Byjimini: “So how did it all start?” is the sort of question I usually ask. It’s really tough to come up with questions when you don’t know the act well. It’s one of the reasons I’m giving interviews a rest for a while.

    ron: Thanks for the write-up. Some of their skits do need to be seen to have their full effect. But I’m more than content just to listen to them. Their arrangements are always juicy enough to keep me satisfied.

    cbf: Yeah, it looks like ass but it’s enforced. Massive blog problems. It’s a miracle it’s up at all.

    Lonna: Don’t panic, it’s only changed today. It sweet of you to lie ;)

  10. Acilius September 29th, 2009 11:17 pm

    Thanks for putting the question to Will Grove-White, Al! I’m amazed something from my blog could have an effect like that. By “an effect like that” I mean “any effect whatsoever.”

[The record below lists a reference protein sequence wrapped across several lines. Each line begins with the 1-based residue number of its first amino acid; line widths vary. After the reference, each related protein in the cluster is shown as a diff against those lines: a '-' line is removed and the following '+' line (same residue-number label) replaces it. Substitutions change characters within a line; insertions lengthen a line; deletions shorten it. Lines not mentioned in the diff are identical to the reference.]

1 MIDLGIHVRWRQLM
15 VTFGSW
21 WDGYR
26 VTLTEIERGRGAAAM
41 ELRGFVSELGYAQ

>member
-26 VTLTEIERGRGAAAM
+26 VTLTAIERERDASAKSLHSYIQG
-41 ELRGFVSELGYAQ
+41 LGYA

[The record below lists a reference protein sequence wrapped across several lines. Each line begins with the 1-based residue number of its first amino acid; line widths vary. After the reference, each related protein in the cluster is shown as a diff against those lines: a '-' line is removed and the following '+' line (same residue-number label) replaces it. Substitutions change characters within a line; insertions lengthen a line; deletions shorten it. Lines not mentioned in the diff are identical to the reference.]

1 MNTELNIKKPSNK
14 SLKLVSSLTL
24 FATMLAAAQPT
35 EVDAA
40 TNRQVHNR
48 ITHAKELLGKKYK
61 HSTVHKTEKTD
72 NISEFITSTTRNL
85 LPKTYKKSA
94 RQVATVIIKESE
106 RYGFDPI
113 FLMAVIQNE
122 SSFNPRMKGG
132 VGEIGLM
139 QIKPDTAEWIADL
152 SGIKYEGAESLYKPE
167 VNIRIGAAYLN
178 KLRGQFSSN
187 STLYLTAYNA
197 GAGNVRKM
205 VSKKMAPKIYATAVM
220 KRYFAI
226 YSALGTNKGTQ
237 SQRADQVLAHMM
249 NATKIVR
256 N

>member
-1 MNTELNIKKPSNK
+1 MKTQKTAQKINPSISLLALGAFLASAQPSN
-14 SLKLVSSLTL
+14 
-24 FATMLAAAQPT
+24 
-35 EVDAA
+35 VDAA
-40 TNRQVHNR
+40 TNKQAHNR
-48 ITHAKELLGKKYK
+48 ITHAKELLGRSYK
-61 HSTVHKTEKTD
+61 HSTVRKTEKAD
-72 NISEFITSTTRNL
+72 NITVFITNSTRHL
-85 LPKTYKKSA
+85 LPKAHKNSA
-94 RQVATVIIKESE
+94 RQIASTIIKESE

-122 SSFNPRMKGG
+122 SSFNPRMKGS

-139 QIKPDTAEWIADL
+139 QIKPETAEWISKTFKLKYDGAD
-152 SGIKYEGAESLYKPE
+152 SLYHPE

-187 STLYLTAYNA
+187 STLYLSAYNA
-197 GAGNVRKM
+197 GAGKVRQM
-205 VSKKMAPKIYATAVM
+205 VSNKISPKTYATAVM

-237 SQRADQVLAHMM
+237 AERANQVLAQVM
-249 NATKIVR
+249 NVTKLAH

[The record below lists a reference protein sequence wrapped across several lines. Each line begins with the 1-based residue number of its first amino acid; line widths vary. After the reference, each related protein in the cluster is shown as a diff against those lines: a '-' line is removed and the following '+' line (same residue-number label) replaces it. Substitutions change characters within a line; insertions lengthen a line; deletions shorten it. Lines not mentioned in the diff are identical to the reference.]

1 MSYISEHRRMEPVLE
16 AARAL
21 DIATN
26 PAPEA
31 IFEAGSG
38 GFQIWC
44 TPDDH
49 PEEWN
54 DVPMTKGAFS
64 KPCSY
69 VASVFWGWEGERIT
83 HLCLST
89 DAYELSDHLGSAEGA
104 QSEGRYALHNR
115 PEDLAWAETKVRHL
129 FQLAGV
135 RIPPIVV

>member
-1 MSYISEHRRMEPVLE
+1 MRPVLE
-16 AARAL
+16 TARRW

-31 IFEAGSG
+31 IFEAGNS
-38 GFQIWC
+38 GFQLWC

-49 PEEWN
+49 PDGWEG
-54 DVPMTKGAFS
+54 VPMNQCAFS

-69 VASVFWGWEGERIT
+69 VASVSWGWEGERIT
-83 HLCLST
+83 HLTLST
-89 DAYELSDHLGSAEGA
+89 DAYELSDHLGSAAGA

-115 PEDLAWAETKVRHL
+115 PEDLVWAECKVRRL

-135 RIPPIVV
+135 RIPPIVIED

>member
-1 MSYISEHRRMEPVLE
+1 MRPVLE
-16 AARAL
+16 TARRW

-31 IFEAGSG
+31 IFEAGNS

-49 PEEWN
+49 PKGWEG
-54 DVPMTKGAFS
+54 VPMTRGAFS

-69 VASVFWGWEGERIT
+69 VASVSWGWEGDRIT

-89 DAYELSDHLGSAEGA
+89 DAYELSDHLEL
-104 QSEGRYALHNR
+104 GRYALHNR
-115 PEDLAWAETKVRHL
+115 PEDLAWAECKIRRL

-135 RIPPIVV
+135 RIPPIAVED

11. Woodshed September 30th, 2009 11:45 am

    Acilius: Your blog often makes me think.

  12. New York Times posts about Ukulele Orchestra of Great Britain « Ukulele Perspective September 30th, 2009 9:09 pm

    [...] September 30, 2009 by ukuleleperspective Thanks to Nick on the tip about the New York Times’ article covering the Ukulele Orchestra of Great Britain.  Al on Ukulele Hunt had linked to the YouTube video of their performance in a  recent post where he interviews Will Grove-White. [...]

  13. Howlin' Hobbit November 15th, 2009 3:14 am

    In my continuing efforts to catch up with the stuff I like on the intertoobs I’ve just gotten to this. And only two months late.